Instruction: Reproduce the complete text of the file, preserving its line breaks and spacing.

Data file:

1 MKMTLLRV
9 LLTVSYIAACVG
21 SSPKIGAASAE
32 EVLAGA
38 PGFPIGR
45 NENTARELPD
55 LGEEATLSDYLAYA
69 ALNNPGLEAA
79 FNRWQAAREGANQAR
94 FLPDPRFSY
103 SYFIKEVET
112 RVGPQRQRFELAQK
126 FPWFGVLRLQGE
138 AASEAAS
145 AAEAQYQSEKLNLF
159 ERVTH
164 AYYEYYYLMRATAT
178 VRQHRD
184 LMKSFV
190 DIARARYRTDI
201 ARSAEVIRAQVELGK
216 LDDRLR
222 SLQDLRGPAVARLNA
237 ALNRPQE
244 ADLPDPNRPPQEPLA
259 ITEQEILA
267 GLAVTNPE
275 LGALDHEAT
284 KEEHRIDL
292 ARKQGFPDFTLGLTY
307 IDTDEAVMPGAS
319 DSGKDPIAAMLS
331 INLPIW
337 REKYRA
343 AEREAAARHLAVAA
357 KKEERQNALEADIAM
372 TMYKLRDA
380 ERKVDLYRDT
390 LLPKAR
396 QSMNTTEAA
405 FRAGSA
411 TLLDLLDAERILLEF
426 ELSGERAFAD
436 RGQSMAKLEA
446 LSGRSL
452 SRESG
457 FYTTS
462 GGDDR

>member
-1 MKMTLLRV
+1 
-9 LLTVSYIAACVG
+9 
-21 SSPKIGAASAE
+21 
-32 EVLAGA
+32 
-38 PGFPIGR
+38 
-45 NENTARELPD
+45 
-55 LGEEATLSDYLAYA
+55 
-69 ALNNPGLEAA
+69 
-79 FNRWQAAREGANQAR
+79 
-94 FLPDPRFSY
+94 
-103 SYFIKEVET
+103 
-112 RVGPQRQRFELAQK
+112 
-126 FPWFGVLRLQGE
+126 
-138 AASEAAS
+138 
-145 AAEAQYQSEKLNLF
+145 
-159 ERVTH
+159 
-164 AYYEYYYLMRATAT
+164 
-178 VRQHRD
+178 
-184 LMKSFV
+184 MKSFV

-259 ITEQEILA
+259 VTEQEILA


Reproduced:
1 MKMTLLRV
9 LLTVSYIAACVG
21 SSPKIGAASAE
32 EVLAGA
38 PGFPIGR
45 NENTARELPD
55 LGEEATLSDYLAYA
69 ALNNPGLEAA
79 FNRWQAAREGANQAR
94 FLPDPRFSY
103 SYFIKEVET
112 RVGPQRQRFELAQK
126 FPWFGVLRLQGE
138 AASEAAS
145 AAEAQYQSEKLNLF
159 ERVTH
164 AYYEYYYLMRATAT
178 VRQHRD
184 LMKSFV
190 DIARARYRTDI
201 ARSAEVIRAQVELGK
216 LDDRLR
222 SLQDLRGPAVARLNA
237 ALNRPQE
244 ADLPDPNRPPQEPLA
259 ITEQEILA
267 GLAVTNPE
275 LGALDHEAT
284 KEEHRIDL
292 ARKQGFPDFTLGLTY
307 IDTDEAVMPGAS
319 DSGKDPIAAMLS
331 INLPIW
337 REKYRA
343 AEREAAARHLAVAA
357 KKEERQNALEADIAM
372 TMYKLRDA
380 ERKVDLYRDT
390 LLPKAR
396 QSMNTTEAA
405 FRAGSA
411 TLLDLLDAERILLEF
426 ELSGERAFAD
436 RGQSMAKLEA
446 LSGRSL
452 SRESG
457 FYTTS
462 GGDDR

>member
-1 MKMTLLRV
+1 
-9 LLTVSYIAACVG
+9 
-21 SSPKIGAASAE
+21 
-32 EVLAGA
+32 
-38 PGFPIGR
+38 
-45 NENTARELPD
+45 
-55 LGEEATLSDYLAYA
+55 
-69 ALNNPGLEAA
+69 
-79 FNRWQAAREGANQAR
+79 
-94 FLPDPRFSY
+94 
-103 SYFIKEVET
+103 
-112 RVGPQRQRFELAQK
+112 
-126 FPWFGVLRLQGE
+126 
-138 AASEAAS
+138 
-145 AAEAQYQSEKLNLF
+145 
-159 ERVTH
+159 
-164 AYYEYYYLMRATAT
+164 
-178 VRQHRD
+178 
-184 LMKSFV
+184 MKSFV

-259 ITEQEILA
+259 VTEQEILA